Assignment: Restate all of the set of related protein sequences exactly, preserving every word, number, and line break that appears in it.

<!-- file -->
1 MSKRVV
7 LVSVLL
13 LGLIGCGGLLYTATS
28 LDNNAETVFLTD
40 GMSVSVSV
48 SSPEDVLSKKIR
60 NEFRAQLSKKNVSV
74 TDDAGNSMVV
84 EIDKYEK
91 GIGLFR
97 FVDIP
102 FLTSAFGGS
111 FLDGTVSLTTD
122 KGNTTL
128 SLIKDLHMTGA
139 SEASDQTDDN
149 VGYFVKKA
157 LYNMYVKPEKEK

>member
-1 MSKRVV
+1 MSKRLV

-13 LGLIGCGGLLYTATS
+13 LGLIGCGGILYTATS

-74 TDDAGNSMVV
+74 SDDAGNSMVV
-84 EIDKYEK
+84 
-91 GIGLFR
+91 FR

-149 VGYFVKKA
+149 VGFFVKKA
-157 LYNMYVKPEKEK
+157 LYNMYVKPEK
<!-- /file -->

1 MSKRVV
7 LVSVLL
13 LGLIGCGGLLYTATS
28 LDNNAETVFLTD
40 GMSVSVSV
48 SSPEDVLSKKIR
60 NEFRAQLSKKNVSV
74 TDDAGNSMVV
84 EIDKYEK
91 GIGLFR
97 FVDIP
102 FLTSAFGGS
111 FLDGTVSLTTD
122 KGNTTL
128 SLIKDLHMTGA
139 SEASDQTDDN
149 VGYFVKKA
157 LYNMYVKPEKEK

>member
-1 MSKRVV
+1 MSKRLV

-13 LGLIGCGGLLYTATS
+13 LGLIGCGGILYTATS

-74 TDDAGNSMVV
+74 SDDAGNSMVV
-84 EIDKYEK
+84 
-91 GIGLFR
+91 FR

-149 VGYFVKKA
+149 VGFFVKKA
-157 LYNMYVKPEKEK
+157 LYNMYVKPEK